Coffee bean prices have been falling and the shekel has been strengthening, so why are Israelis paying no less for a cup of coffee than they did two years ago?
Strauss Group, whose Elite brand is Israel’s best-selling brand of coffee by far, also sells coffee in a host of other foreign markets. In two of those countries, Brazil and Poland, Strauss lowered its retail prices in 2018; in Ukraine, it raised prices but only because the local currency was devalued.
In Israel, Strauss not only didn’t raise prices, it reduced the discount it gives to retailers.
“Strauss has no real competition in powdered instant and Turkish coffee. There are a few smaller players and private labels, but they have small shares and can’t influence the prices,” said an executive for one of the big retail chains, who asked not to be identified.
“Strauss is the one who dictates prices in the market and controls it. Turkish and instant coffee are categories in which the supermarket chains make almost no profit. They’re loss leaders. Strauss hasn’t lowered the price of coffee in Israel for several years,” he said.
Figures for January-July 2019 from Storenext, which tracks retail sales around Israel, estimates that Elite controls 55.4% of the coffee market. The No. 2 brand by Nestle’s Osem, whose Taster’s Choice line has about 26.5% of the market.
Overseas Strauss is often a big player in foreign markets, but has nowhere near that kind of share. In Poland, for example, the company has a 19.5% market share for roasted coffee. In Romania it’s 20.6%, Ukraine 16.1%, Brazil 27% and in Russia just 3.7% of the market.
- Israeli politicians’ phony promises about the cost of living
- The Ticker: Strauss Group vows not to raise prices at least till end of the year
- Israel's woeful war to cut food prices
In instant coffee, it has 7% of the Russian market, 10% of Ukraine’s, 28.2% of Serbia’s, 31.4% of Brazil’s and 40.0% of Romania’s. Thus, in Russia, Strauss said in its 2018 financial report, it lowered prices for coffee in response to what it called “challenging market conditions.”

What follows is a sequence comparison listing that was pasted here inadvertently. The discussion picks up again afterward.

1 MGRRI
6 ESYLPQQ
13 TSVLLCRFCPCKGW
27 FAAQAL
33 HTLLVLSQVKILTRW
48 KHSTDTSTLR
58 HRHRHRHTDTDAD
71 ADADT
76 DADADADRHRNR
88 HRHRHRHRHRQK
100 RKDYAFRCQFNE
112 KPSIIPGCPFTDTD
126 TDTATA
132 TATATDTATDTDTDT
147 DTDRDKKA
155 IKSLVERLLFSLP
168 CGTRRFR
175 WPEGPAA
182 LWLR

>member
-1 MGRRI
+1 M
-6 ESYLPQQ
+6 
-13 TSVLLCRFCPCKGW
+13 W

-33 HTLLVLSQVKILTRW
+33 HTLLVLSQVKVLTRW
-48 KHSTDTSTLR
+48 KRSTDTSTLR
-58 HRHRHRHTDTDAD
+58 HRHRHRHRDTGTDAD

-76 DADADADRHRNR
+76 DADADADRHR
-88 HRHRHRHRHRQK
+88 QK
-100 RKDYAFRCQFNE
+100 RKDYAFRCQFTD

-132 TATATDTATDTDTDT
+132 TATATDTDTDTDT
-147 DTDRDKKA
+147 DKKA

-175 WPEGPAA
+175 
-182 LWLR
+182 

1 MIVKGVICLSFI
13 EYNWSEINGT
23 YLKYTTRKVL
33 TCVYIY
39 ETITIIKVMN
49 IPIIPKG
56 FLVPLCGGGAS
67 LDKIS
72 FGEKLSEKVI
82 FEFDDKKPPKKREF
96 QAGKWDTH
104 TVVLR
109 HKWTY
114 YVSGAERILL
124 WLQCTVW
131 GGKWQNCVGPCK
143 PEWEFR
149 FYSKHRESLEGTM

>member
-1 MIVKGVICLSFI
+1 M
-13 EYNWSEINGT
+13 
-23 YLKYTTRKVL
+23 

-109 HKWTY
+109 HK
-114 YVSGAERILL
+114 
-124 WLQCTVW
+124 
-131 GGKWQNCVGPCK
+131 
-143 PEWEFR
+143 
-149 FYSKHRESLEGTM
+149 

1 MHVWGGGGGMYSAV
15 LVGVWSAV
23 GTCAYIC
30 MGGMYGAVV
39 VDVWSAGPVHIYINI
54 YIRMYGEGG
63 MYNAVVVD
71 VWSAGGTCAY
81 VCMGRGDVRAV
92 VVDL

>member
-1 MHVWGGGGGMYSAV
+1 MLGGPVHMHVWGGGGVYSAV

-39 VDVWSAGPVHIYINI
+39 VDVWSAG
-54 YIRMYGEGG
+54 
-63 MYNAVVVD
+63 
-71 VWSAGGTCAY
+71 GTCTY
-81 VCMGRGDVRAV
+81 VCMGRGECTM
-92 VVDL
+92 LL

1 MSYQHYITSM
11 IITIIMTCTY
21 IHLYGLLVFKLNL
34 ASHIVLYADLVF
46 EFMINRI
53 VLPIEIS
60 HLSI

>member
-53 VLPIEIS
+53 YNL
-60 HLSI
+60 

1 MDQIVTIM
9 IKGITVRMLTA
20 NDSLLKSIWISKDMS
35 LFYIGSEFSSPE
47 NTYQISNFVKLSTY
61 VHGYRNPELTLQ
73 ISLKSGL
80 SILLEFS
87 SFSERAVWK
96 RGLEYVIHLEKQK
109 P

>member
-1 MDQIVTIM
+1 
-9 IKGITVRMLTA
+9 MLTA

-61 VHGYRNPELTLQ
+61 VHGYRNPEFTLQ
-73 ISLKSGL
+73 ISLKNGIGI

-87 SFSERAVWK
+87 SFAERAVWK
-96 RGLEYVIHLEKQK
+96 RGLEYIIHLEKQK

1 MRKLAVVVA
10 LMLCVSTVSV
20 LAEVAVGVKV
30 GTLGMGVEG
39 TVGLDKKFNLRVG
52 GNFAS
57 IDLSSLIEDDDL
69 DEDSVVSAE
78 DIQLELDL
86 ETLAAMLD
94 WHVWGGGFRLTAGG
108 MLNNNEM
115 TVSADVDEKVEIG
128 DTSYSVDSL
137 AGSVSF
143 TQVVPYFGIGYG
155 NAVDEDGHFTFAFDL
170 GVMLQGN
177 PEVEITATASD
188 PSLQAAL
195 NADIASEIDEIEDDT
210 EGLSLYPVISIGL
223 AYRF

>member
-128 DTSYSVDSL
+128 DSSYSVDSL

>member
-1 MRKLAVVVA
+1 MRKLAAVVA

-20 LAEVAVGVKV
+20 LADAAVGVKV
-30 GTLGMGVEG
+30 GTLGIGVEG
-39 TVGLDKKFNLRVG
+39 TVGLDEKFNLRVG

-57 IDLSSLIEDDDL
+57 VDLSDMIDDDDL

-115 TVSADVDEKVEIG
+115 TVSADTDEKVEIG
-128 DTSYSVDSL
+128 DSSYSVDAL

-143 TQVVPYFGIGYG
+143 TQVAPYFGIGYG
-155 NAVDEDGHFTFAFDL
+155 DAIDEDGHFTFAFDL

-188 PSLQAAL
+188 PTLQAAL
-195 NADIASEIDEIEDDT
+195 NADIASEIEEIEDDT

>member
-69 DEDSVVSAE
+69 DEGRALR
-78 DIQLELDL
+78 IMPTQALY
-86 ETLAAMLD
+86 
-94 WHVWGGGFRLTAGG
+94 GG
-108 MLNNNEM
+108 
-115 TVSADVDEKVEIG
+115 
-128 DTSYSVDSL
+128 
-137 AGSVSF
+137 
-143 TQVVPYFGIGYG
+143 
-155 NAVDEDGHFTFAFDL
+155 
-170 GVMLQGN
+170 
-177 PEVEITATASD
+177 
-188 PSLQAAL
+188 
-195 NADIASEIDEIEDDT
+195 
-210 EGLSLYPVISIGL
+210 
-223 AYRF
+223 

Israeli coffee prices have remained unchanged even though the price of coffee beans on global commodities markets have fallen sharply.
The price of Robusta beans, which account for about half of the beans Strauss buys for its coffee brands, prices plunged 31.8% between the start of 2017 and July 2019 in dollar terms. In shekel terms they fell 31.2%. Arabica beans saw a 16.5% drop in dollar terms and 15.9% decline in shekel terms in the period.
Yet, according to data from the Prices website, prices for Elite coffee have been unchanged since the start of 2017. Earnings before interest and taxes have, meanwhile, show a steady increase relative to revenues – from 13% in 2016, to 16.1% to 2018 and 22.2% in the first half of this year.
Strauss, which confirmed the figures reported by TheMarker, also earned higher profit margins in Israel than in other markets. Compared to the 22.2% margin it earned in its Israel coffee business in the first half of this year, Strauss made only 8.8% from its overseas coffee operations on average.
A source at Strauss, who asked not to be identified, defended the company’s pricing policies. But he framed the company’s market dominance locally not in terms of market power but more in terms of brand strength.
“It’s true that our profitability in Israel is higher than other countries where we operate, but in Israel; we’re the No. 1 player – very strong and loved – everyone wants it [Elite coffee] and buys it. Elsewhere in the world it’s not always like that. We operate according to competitive conditions and the prevailing local dynamic.”
He cited Brazil as an example – a market where the competition is especially tough and prices tend to closely follow the price of raw coffee beans in the commodities markets. In the United States and Western Europe, he said, commodities prices have less of an impact.
“Israel is more like the U.S. in terms of market behavior. Nevertheless, the Israeli situation is unique is that Strauss has not increased coffee prices since 2011, and not just with coffee,” he added. A spokesman for Strauss confirmed the price-freeze policy.
In addition to coffee, Strauss makes a line of dairy products, snacks and prepared salads, and operates a joint venture with Pepsico in the U.S. that makes and markets hummus under the Sabra name.
Food makers and other consumer goods manufacturers have been cautious about price hikes since 2011 when an increase in cottage cheese prices spurred a summer of mass protests that led to pro-consumer regulations.
Although Tnuva, Israel’s biggest dairy maker, bore the brunt of the public’s anger over prices, Strauss has also been targeted.
A year after the social-justice protests, a media firestorm occurred when an Israeli uploaded a picture of the company’s popular Pesek Zman candy bar showing a 69-cent price on it, equal to 2.65 shekels at the time. In Israel, the same bar was selling for 6.29 at Mega supermarkets,
“In recent years we’ve seen prices for some raw materials we use rise, as have other inputs, but we chose not to raise prices, unlike other companies,” he said. “It’s true we are the ones who set the price of coffee in Israel, due to our leading position, but we set for ourselves a policy of not changing prices – not when raw materials and input prices rise and not when they fall.”